sides) are usually around 5" wide too . There are moldings specifically made
for this type of trim .
On 4/11/2016 12:37 PM, firstname.lastname@example.org wrote:
seeing wood as "wood", where possible. Just something to consider
(once you paint them, going back is a lot harder).
You will discover that there are lots of variations. Exterior doors
tend to have the "split" (waistband?) higher.
You should consider what is adjacent to the doors "on" the walls.
E.g., wainscoting might bias your "waistline" up or down (probably not
EVEN with the top of the wainscoting as that's often pretty low).
But, if your waistline ends up too close (in height) it may look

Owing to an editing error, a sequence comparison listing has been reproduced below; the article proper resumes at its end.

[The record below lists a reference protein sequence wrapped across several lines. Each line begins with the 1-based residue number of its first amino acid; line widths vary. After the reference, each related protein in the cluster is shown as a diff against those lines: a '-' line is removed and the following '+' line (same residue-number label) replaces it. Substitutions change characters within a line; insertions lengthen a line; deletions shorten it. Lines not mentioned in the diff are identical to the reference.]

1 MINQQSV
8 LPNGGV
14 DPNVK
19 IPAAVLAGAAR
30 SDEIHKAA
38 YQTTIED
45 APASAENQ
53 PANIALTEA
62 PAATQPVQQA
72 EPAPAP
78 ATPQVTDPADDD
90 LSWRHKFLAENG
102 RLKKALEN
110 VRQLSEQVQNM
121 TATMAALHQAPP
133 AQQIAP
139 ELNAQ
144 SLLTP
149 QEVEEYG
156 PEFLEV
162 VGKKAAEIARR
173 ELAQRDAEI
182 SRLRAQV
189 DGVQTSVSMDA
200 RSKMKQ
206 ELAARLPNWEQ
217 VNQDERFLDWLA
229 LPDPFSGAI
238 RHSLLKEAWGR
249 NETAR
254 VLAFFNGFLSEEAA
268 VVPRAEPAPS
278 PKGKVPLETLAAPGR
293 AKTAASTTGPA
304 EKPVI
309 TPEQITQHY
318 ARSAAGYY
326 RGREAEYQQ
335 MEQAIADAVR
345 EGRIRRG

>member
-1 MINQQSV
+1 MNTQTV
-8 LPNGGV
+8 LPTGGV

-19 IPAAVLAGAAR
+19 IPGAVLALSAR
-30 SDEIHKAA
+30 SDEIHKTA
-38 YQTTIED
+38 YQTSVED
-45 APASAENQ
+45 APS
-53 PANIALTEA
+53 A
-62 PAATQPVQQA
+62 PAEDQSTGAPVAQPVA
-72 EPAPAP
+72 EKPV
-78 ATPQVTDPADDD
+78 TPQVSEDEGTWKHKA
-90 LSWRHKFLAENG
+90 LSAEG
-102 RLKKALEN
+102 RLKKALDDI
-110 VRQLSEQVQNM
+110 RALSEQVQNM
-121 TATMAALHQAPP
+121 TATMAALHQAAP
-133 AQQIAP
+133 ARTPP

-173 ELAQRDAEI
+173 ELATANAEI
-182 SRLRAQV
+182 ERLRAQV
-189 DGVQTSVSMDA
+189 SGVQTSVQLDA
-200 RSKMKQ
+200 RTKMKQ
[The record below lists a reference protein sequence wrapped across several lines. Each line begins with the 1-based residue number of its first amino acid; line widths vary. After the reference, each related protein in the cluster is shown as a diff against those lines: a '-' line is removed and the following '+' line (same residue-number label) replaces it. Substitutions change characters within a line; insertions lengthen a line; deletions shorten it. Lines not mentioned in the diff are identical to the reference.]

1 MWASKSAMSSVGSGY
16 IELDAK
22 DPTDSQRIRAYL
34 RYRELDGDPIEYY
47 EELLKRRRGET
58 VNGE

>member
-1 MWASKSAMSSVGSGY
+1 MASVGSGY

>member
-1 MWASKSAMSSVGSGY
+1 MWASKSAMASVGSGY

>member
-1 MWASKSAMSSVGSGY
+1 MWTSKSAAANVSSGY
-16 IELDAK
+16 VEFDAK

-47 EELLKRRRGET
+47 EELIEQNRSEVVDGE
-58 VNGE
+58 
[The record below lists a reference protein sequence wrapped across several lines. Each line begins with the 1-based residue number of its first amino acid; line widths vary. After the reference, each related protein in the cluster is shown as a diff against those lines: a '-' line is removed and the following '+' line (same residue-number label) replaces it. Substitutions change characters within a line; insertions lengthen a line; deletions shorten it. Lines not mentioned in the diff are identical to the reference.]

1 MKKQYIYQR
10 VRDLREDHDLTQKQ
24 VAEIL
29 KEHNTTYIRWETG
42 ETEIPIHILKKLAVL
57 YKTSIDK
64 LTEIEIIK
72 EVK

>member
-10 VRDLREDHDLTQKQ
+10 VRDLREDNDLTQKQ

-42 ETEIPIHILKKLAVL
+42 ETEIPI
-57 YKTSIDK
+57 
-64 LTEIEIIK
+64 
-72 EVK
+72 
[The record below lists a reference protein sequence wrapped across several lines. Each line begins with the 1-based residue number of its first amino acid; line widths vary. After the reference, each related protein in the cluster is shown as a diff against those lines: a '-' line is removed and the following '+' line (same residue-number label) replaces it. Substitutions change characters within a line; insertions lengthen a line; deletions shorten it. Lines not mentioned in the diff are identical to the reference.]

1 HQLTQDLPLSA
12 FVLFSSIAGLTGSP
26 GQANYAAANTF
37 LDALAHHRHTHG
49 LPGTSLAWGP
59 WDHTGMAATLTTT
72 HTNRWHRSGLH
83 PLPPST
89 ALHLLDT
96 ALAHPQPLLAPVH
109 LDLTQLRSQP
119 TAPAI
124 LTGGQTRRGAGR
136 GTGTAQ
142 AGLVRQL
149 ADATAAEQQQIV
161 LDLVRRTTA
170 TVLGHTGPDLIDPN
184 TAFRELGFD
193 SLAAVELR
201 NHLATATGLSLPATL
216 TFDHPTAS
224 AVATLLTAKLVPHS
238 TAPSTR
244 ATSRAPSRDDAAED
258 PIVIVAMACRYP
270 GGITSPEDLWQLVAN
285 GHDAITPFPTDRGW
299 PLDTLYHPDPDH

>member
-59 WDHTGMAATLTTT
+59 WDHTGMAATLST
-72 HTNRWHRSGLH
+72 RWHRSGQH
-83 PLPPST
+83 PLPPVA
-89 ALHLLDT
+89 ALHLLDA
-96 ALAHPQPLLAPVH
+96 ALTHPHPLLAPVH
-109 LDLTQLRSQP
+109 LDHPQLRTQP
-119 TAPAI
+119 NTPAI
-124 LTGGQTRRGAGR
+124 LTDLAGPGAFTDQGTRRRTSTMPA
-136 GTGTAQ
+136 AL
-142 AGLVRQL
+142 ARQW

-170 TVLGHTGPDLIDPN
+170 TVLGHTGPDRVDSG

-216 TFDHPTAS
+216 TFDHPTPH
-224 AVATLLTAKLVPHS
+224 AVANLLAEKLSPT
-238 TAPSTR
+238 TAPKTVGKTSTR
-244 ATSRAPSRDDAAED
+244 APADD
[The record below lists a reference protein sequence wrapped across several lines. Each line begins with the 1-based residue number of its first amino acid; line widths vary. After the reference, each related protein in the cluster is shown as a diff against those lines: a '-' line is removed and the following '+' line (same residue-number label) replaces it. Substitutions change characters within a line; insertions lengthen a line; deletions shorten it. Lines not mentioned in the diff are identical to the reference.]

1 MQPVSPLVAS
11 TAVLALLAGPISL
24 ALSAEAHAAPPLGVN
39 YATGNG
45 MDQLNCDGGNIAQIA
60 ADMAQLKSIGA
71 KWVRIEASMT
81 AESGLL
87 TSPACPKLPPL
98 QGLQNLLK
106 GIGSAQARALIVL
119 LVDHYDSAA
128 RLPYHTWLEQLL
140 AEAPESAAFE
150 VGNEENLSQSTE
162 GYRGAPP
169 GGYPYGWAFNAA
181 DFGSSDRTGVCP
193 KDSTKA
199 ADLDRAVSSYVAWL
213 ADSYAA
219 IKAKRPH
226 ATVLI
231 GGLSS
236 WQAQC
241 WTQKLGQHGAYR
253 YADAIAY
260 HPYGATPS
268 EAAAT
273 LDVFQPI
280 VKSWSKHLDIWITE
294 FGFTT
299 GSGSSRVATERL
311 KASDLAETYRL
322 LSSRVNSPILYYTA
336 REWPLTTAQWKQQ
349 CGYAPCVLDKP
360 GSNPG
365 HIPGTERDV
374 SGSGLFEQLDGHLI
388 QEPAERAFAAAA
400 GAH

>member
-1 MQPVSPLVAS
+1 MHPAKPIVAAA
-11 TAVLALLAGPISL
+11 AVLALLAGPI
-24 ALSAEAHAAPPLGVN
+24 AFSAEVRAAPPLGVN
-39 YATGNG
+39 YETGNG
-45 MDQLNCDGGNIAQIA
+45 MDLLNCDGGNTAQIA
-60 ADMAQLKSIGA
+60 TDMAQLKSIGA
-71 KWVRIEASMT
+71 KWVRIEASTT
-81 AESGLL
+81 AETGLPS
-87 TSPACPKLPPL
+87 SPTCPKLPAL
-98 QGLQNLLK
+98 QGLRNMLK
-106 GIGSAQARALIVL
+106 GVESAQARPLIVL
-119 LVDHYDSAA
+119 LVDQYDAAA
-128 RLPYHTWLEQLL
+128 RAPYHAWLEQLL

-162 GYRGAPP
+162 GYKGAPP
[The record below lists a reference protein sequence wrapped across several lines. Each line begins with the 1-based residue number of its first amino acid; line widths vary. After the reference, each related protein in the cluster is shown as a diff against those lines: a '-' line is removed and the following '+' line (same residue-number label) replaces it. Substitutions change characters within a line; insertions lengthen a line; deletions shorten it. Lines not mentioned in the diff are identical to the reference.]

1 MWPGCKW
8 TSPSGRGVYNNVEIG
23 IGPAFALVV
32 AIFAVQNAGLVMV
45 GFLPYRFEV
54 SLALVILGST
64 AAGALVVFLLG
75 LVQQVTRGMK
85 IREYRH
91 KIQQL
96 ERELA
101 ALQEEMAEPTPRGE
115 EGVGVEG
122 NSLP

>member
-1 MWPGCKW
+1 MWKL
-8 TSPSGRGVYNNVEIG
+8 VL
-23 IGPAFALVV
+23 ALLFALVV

visually jarring (as if to conjure ideas of "hmmm... shouldn't those
things have LINED UP with each other?"). If, instead, you deliberately
alter the levels so that there is no question that they are NOT
intended to be aligned...
Likewise, a chair rail, bannister, etc. also have visual impacts on
this waistline "competition".
Don't take what you see at the millworks as "gospel"; evaluate the
decision in your own context.
I'd suggest cardboard instead of paper strips as the depth effect
will alter your perception of the "finished" door (the stuff you
tack on will give "visual weight" to the door in a way that
paper strips can't convey.
You should also think about whether you want a truly plain Shaker style
"trim" around each (imaginary) panel or something more ornate (quarter
Finally, look at more than one of your doors, this way. What looks
good in "quantity one" might get overly busy if you have it on lots